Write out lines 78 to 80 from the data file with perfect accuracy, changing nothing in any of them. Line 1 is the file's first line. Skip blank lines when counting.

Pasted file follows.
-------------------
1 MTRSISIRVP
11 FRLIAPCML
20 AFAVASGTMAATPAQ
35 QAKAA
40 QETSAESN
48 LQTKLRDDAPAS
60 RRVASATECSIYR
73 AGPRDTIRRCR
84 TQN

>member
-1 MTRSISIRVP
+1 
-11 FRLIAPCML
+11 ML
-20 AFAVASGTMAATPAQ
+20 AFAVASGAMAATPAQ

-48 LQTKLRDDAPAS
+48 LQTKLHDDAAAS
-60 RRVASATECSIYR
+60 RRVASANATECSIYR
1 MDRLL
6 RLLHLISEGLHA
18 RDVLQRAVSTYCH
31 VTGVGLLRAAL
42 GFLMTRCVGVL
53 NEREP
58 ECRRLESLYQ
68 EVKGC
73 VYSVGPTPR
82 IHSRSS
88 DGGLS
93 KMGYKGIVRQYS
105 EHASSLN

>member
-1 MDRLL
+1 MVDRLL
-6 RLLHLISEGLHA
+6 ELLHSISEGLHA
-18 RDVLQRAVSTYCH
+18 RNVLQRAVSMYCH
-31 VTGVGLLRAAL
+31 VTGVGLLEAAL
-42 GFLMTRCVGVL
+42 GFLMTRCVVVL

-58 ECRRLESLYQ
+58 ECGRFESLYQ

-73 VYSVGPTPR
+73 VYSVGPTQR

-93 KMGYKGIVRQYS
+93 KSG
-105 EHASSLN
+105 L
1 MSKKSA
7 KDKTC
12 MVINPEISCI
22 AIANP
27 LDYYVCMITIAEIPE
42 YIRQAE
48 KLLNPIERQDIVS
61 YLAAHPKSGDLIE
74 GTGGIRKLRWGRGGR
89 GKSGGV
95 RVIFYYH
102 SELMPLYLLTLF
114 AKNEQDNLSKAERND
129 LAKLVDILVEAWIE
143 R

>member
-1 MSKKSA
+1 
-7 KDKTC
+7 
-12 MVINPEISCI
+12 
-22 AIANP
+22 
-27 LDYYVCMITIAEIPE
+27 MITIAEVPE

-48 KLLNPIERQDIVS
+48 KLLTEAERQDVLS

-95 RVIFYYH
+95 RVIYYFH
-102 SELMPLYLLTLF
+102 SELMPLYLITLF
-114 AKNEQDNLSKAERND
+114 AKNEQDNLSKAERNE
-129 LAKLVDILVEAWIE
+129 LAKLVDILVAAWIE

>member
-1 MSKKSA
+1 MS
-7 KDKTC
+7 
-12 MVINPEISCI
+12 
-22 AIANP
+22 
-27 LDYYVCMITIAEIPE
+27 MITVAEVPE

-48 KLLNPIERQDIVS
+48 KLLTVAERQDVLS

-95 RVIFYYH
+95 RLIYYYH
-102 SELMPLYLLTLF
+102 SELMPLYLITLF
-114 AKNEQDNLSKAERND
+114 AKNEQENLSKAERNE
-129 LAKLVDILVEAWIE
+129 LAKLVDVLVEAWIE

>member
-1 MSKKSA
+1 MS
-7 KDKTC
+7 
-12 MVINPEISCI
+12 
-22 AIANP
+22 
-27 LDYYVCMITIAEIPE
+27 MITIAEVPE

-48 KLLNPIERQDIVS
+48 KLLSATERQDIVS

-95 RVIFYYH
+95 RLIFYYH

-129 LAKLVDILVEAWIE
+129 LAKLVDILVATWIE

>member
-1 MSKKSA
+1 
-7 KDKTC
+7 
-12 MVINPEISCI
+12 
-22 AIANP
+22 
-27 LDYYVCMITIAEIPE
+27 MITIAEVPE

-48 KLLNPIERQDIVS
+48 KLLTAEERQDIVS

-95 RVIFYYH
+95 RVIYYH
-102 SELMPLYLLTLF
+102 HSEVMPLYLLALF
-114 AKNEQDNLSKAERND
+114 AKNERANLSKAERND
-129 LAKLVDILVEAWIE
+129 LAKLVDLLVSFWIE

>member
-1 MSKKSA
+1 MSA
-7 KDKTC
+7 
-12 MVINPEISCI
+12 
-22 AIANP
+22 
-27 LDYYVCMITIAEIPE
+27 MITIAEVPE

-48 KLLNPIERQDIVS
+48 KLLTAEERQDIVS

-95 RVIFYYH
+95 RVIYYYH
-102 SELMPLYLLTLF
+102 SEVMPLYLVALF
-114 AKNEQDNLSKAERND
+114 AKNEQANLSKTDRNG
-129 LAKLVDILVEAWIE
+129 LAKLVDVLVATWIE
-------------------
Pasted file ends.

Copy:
+27 MITIAEVPE

-48 KLLNPIERQDIVS
+48 KLLTEAERQDVLS